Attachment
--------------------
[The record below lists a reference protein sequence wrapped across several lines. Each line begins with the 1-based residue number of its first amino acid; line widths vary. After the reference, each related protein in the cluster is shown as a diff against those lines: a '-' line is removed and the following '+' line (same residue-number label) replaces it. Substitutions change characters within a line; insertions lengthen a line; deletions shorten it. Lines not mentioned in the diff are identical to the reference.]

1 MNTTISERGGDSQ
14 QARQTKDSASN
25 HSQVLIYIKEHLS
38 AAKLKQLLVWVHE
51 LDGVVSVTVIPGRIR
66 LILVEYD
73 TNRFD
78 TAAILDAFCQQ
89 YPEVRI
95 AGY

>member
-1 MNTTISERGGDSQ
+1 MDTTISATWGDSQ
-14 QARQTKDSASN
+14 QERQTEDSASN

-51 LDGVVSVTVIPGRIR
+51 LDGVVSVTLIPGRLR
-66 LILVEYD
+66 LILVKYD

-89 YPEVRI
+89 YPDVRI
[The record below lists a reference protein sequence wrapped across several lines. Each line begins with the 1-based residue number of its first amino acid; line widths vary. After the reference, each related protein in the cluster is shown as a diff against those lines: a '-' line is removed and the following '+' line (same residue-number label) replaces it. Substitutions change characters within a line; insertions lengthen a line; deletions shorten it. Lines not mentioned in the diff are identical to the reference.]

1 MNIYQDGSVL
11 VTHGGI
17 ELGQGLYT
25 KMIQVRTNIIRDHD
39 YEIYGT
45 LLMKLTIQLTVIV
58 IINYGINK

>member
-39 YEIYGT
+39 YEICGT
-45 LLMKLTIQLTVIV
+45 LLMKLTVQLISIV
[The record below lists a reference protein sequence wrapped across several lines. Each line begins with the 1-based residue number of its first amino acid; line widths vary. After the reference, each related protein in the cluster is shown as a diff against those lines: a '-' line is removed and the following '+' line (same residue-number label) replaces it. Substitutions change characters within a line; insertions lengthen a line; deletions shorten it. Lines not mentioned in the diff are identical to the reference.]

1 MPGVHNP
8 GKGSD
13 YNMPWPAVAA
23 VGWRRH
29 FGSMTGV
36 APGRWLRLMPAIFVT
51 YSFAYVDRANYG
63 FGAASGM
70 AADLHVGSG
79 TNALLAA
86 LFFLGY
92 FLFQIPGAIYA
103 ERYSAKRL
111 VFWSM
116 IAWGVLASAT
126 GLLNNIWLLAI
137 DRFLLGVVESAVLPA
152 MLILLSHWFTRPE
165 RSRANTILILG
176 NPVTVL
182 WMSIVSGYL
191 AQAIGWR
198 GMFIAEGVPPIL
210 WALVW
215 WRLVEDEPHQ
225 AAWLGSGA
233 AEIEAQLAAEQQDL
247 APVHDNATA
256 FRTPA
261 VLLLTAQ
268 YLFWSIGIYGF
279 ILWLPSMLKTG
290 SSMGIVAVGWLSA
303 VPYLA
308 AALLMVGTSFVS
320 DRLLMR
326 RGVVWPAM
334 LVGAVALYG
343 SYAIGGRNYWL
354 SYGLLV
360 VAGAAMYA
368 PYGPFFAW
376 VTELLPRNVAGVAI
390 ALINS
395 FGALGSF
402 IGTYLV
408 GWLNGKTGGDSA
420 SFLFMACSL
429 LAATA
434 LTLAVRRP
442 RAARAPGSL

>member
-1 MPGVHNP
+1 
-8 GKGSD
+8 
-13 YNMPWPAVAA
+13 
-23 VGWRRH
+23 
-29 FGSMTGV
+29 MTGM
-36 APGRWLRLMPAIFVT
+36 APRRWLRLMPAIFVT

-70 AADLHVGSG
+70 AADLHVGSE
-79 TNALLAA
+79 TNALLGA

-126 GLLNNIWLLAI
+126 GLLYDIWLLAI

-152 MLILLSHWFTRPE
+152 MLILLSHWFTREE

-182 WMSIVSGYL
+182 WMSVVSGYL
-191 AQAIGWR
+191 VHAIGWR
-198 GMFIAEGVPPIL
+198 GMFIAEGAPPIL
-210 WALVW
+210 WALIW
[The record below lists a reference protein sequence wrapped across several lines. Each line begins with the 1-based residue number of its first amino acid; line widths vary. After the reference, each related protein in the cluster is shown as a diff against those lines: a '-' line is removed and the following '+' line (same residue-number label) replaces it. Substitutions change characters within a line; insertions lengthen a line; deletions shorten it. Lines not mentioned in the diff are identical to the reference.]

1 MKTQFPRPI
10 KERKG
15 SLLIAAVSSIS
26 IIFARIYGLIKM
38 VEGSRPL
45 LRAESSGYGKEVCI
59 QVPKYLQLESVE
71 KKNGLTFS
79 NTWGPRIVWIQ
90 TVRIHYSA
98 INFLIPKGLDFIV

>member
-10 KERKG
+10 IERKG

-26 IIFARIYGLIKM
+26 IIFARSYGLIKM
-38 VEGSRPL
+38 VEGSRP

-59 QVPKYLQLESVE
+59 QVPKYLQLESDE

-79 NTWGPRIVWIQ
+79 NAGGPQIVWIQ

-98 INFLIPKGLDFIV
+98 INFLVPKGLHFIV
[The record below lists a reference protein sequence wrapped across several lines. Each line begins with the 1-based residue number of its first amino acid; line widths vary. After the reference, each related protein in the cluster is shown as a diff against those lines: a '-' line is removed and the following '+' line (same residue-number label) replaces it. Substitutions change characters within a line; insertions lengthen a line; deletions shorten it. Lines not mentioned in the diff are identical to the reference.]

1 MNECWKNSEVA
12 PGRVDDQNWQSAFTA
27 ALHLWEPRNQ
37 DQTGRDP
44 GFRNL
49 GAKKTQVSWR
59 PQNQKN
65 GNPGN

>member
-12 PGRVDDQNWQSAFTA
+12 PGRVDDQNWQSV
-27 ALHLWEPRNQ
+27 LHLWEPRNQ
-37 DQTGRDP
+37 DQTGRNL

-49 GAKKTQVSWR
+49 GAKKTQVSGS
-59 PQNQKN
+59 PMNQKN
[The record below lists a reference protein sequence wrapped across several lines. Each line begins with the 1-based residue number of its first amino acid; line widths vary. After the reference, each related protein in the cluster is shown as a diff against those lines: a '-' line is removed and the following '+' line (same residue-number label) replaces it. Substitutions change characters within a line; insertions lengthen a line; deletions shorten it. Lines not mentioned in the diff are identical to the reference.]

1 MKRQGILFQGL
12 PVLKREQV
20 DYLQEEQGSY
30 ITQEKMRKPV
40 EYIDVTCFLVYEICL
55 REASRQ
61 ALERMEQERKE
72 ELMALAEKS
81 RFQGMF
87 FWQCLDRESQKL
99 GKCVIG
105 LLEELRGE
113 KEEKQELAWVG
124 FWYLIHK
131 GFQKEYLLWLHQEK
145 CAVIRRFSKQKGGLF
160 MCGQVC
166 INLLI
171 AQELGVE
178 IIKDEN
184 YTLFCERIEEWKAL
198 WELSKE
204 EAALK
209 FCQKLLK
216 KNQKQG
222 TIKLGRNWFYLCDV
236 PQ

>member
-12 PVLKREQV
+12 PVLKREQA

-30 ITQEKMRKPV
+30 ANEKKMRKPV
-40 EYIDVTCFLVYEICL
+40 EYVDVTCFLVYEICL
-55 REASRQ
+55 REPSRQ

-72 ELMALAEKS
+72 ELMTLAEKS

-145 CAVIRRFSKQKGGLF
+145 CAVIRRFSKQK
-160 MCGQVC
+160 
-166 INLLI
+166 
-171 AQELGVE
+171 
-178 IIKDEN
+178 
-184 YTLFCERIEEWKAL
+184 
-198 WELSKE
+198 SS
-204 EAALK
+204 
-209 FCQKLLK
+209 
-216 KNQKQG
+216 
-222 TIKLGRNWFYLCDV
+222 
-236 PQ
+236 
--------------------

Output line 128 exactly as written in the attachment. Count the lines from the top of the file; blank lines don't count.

98 INFLIPKGLDFIV